To build up the excitement, the slowest of the 5 drivers would go first and the reverse order continued until the pressure was on the guy who had the fastest competition time.  First up was Gaudet who ran a clean but slower time of 49.867.  Not to worry, anything could happen.  Malik picked up a cone on his run and still managed a time of 49.790(1) which was .077 faster than Gaudet.  Wells ran clean with a 48.146 and was the only driver that actually went faster than his fastest competition time.  With a lead of 1.644 seconds, Wells watched as MacLaughlin ran a slower raw time and picked up a cone.  With a 50.309(1), MacLaughlin went to the bottom spot.  Everyone watched anxiously as Orgeron moved to the start line.  With the RPMs revved up, he launched the S2000 and drove through the course with one cone called in against him.  Tension grew as he approached the finish lights.  The numbers came up on the timer of a 45.763, but with a cone.  The final time was a 47.763(1) and was still .383 seconds faster than Wells.  Orgeron was King of the Hill!

    The prepared Corvettes showed up on Sunday to support the event which spiced up the rivalry between the American-made cars and the imports.  There were 5 prepared Corvette drivers (including yours truly) between 3 cars and it wasn’t long before the import drivers and Corvette drivers were talking smack.  Remarks like, “It smells like fiberglass burning out there” from Ken Orgeron to Mike Poupart’s “I think the rice is sticking to the pot” were flung back and forth all day.  Poupart, co-driving with Johnny Walter in the #98 Liberto Cleaners BP Corvette, put down a 47.314 followed by a 45.557 for FTD in the 1st heat.  Walter was only .027 behind his co-driver with a 45.584.  Remember, the course was altered only slightly from Saturday when Orgeron’s FTD was a 46.587 which would be too slow today.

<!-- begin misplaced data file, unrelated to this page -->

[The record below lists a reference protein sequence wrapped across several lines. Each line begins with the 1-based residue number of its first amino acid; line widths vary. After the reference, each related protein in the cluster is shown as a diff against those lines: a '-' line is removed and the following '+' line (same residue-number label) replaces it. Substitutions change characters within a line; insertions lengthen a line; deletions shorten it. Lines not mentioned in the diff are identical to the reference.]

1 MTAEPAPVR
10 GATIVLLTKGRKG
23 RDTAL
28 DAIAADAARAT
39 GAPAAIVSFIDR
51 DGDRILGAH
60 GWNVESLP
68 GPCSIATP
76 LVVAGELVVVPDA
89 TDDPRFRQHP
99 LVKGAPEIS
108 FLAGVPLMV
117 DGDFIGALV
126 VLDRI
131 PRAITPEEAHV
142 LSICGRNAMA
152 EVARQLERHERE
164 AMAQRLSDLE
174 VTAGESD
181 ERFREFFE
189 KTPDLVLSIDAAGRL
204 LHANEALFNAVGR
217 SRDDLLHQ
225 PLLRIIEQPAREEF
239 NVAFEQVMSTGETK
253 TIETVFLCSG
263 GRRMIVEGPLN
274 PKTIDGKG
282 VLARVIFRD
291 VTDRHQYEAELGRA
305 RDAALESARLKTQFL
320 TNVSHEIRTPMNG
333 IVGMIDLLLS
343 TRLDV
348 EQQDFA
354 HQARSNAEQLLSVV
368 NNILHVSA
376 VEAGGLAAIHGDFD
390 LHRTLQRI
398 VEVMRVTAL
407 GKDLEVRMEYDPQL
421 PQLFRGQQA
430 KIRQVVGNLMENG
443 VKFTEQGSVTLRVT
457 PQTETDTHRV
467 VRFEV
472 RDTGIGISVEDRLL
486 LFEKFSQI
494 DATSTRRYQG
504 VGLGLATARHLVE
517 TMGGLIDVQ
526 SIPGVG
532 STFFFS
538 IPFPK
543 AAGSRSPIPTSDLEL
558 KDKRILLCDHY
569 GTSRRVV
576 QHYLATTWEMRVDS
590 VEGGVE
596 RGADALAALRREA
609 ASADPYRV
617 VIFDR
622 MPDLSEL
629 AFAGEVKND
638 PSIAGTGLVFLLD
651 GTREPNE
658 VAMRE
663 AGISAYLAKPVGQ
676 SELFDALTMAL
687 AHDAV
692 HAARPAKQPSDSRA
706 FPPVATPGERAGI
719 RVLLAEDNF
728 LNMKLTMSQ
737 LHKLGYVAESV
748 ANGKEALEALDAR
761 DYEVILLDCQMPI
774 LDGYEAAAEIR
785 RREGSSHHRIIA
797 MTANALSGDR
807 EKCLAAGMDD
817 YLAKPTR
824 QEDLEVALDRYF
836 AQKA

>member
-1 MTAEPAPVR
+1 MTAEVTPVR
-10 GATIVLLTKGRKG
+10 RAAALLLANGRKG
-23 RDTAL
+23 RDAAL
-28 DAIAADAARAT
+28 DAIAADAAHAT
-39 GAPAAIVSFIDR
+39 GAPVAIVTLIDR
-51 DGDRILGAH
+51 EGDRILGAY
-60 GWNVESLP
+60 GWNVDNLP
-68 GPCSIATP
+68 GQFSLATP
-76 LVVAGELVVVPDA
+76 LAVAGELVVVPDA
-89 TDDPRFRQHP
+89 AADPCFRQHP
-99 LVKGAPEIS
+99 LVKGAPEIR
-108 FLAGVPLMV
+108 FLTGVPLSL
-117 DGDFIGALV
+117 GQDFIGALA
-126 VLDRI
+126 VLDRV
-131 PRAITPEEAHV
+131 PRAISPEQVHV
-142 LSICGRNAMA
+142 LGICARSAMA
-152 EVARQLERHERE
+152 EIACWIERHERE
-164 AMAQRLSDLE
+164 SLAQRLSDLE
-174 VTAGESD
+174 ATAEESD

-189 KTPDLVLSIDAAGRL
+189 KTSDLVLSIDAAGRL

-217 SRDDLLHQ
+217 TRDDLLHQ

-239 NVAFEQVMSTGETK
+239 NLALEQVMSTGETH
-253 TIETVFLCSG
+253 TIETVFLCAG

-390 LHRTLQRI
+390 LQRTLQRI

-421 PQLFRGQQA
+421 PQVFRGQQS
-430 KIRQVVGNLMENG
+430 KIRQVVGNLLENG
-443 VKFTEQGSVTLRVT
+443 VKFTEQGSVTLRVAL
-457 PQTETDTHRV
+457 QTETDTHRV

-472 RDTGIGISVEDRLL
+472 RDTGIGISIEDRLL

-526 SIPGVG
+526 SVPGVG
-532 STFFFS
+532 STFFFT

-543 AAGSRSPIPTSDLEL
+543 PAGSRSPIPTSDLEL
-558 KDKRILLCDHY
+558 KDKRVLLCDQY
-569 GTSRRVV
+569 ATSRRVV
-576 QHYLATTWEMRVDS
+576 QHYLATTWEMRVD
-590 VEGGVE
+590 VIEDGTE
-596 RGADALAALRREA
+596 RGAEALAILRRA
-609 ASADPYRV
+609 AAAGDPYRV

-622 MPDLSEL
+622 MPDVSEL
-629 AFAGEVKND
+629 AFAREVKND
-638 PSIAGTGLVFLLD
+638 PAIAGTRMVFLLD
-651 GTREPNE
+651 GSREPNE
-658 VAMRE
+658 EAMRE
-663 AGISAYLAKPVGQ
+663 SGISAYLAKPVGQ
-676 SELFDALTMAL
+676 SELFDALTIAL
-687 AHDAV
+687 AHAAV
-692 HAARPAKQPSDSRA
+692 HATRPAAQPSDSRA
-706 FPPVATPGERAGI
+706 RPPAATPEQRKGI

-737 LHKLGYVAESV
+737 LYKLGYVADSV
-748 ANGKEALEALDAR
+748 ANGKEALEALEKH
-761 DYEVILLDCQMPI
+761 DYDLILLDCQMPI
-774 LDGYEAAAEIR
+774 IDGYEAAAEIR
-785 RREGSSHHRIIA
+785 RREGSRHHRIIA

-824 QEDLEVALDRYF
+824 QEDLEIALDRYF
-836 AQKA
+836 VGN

The 2nd heat drivers were up and the gauntlet had been thrown down.  On his first run, Orgeron ripped a raw time of 45.313, but caught 2 cones adding a 4 second penalty, followed by a clean 2nd run of 45.540, taking FTD from Poupart by .017 seconds!  Chip MacLaughlin pulled out a 46.327 for his first run which would end up being his best for the day.  Time for the 3rd heat and the Corvettes were back in grid.  Poupart ran a 45.6 on his 3rd run leaving Orgeron feeling confident, but that wouldn’t last long.  Poupart came back on his 4th run and threw down a 44.666 to take back FTD, an improvement of .874 over Orgeron’s best run.  Walter was the only driver for the rest of the day that got close to that with a 45.276. 

    And so the stage was set for the second King of the Hill competition.  Mike Poupart in a BP Corvette would be in the top spot since he had FTD.  The rest of the line-up would include Johnny Walter with the next fastest time of 45.276 co-driving the same BP Corvette with Poupart.  The 3rd spot would go to Ken Orgeron in the BS Honda S2000 with a time of 45.540 followed by John Centanni in the 4th spot in his AP Corvette whose fastest time was a 45.930.  In the 5th spot would be Chip MacLaughlin in the borrowed VW R32 he was running in STX whose fastest time was 46.327. The alternate was Eric Johanson who drove a Mustang Cobra in SM with a fastest time of 47.204. Since Poupart and Walter were co-driving the same car, Poupart volunteered to run 1st to allow the car time to breathe before Walter would make his challenge for King of the Hill.  Poupart ran a 45.203 and no one was able to best him.  MacLaughlin’s time was a 54.023(2) followed by Centanni’s clean 45.855.  Orgeron ran a 49.836(2) and Walter finished with a 46.184.  The prepared Corvettes finished 1-2-3 with the imports picking up the cones.  Like Orgeron the day before, Poupart ended up walking away with 1st place in class, FTD for the event, and King of the Hill.

      On a personal level, I had not autocrossed in about 2 years, but racing again proved 2 things.  1) You don't really forget how to autocross.  The lessons you learned stay the same, the skills you once perfected just aren't as fine tuned as they used to be.  2) Mike needs to finish MY race car - SOON!!!!

    I can honestly say that I had a lot of fun announcing this event over the two days it ran and thank everyone for being so kind with your compliments.  It’s very natural for me to run my mouth about racing and it took a lot less effort than it did to write this article!  I’d also like to thank Travis Lehman who got volunteered by me to take some event photos throughout the day on Sunday. Hopefully he will share them with us and we’ll see them up on Delta’s web page.  On behalf of the event co-chairs, thanks go out to all the participants, volunteers and sponsors whose collective efforts helped make the event as successful as it was.  Hopefully, we’ll all meet again at Zephyr Stadium during the winter months!